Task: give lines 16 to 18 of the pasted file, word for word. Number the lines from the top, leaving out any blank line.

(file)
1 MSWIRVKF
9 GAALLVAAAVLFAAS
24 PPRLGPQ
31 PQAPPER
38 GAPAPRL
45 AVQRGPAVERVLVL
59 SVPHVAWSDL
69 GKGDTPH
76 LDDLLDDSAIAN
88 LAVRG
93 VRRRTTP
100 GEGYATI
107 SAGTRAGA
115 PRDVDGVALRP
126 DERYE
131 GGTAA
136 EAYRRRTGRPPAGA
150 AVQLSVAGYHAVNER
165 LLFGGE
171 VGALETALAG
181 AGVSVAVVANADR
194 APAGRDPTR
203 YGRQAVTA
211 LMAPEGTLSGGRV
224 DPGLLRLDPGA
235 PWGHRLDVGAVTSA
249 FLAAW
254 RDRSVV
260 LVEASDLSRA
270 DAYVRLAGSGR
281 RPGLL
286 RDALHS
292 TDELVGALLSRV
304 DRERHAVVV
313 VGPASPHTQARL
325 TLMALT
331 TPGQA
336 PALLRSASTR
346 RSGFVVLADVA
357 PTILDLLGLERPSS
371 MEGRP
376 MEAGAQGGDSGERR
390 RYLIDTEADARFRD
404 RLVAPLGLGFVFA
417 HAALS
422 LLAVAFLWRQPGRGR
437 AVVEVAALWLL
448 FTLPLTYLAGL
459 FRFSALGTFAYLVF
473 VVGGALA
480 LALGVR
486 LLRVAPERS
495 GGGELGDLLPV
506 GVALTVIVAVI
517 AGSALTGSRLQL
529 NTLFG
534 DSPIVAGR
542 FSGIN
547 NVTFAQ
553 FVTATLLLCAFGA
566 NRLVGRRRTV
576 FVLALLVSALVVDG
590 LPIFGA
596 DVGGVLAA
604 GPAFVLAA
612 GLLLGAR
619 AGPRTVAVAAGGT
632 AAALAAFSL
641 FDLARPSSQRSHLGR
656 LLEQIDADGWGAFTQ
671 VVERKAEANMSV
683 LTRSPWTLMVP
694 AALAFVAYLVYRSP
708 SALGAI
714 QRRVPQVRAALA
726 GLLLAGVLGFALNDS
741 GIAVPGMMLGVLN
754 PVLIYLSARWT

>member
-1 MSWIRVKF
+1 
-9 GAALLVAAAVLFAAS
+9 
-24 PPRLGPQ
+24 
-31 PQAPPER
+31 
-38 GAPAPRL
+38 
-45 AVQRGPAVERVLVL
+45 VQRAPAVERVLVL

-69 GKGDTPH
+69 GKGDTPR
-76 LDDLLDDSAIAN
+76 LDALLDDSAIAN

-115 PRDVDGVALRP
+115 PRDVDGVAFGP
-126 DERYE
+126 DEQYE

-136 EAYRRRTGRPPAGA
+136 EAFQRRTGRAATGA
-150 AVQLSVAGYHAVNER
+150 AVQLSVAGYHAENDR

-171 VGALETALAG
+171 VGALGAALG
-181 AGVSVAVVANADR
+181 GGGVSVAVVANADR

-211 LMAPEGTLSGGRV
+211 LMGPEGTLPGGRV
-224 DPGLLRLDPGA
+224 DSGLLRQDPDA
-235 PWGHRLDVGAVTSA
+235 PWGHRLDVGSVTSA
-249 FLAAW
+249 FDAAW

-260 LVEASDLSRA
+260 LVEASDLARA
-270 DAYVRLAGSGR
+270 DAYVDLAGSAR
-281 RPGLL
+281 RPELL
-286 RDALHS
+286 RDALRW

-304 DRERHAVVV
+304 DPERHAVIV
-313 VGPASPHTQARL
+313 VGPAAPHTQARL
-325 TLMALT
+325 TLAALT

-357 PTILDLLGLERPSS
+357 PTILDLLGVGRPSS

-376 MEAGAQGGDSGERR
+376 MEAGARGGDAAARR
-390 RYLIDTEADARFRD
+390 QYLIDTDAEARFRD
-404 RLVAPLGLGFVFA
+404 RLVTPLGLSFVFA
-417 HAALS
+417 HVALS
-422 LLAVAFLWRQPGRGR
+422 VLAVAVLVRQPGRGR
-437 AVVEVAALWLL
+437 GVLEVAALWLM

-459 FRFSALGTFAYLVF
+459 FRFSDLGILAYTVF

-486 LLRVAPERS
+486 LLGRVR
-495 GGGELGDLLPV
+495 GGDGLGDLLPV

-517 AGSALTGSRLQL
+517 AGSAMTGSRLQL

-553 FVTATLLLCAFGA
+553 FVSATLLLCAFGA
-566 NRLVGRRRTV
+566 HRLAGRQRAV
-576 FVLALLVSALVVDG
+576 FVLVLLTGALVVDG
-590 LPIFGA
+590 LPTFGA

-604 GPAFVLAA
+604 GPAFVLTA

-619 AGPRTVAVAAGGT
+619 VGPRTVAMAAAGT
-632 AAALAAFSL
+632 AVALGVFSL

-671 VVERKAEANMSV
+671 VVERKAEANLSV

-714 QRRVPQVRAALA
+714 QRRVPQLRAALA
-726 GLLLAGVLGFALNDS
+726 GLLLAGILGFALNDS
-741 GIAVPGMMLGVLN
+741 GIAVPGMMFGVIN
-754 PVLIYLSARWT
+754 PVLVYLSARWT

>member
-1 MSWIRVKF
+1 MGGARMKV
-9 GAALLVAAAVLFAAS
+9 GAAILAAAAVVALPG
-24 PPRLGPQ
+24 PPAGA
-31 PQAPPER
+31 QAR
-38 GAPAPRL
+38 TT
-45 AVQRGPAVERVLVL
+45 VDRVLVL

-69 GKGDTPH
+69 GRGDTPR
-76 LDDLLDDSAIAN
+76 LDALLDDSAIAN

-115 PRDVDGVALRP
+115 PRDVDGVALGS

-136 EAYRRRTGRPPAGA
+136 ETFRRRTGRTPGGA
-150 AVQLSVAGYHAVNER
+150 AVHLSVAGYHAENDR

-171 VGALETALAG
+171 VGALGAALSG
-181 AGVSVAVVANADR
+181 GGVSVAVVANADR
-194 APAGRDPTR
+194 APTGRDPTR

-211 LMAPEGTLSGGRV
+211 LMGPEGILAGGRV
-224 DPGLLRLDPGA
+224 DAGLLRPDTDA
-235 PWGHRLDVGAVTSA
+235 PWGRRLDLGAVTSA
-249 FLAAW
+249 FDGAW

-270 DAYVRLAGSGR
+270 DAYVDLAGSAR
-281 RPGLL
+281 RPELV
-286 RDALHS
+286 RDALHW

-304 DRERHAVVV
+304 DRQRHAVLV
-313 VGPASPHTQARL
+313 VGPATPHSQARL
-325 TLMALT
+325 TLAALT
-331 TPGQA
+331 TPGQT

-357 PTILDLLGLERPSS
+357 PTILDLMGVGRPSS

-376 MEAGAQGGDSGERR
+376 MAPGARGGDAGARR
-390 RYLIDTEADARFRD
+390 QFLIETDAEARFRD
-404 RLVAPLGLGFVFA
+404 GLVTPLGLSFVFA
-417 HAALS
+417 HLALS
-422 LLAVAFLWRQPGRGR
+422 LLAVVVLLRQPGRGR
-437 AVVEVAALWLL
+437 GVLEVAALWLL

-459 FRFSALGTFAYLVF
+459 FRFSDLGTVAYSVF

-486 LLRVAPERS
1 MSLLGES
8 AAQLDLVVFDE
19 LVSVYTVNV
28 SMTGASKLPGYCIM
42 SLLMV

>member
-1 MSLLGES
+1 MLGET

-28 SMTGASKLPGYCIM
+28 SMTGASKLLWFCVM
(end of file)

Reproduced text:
131 GGTAA
136 EAYRRRTGRPPAGA
150 AVQLSVAGYHAVNER